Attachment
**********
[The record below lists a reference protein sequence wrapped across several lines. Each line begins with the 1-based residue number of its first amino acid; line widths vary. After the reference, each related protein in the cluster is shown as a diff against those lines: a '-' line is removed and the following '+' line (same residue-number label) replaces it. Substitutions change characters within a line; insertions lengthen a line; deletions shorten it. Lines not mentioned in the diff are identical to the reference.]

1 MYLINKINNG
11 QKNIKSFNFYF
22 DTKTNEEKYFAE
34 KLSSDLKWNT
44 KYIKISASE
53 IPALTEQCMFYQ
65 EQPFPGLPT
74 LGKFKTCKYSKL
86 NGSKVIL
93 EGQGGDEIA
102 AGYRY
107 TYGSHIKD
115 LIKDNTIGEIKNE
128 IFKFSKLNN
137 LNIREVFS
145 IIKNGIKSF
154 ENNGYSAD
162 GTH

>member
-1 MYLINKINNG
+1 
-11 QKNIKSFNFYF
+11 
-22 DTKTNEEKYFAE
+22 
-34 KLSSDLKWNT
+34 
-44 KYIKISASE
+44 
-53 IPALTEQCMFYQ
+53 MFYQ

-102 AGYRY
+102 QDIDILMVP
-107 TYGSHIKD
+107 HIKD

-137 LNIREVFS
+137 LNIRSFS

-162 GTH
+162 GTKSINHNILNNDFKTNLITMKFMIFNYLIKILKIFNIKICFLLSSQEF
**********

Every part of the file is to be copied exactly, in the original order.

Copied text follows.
[The record below lists a reference protein sequence wrapped across several lines. Each line begins with the 1-based residue number of its first amino acid; line widths vary. After the reference, each related protein in the cluster is shown as a diff against those lines: a '-' line is removed and the following '+' line (same residue-number label) replaces it. Substitutions change characters within a line; insertions lengthen a line; deletions shorten it. Lines not mentioned in the diff are identical to the reference.]

1 MYLINKINNG
11 QKNIKSFNFYF
22 DTKTNEEKYFAE
34 KLSSDLKWNT
44 KYIKISASE
53 IPALTEQCMFYQ
65 EQPFPGLPT
74 LGKFKTCKYSKL
86 NGSKVIL
93 EGQGGDEIA
102 AGYRY
107 TYGSHIKD
115 LIKDNTIGEIKNE
128 IFKFSKLNN
137 LNIREVFS
145 IIKNGIKSF
154 ENNGYSAD
162 GTH

>member
-1 MYLINKINNG
+1 
-11 QKNIKSFNFYF
+11 
-22 DTKTNEEKYFAE
+22 
-34 KLSSDLKWNT
+34 
-44 KYIKISASE
+44 
-53 IPALTEQCMFYQ
+53 MFYQ

-102 AGYRY
+102 QDIDILMVP
-107 TYGSHIKD
+107 HIKD

-137 LNIREVFS
+137 LNIRSFS

-162 GTH
+162 GTKSINHNILNNDFKTNLITMKFMIFNYLIKILKIFNIKICFLLSSQEF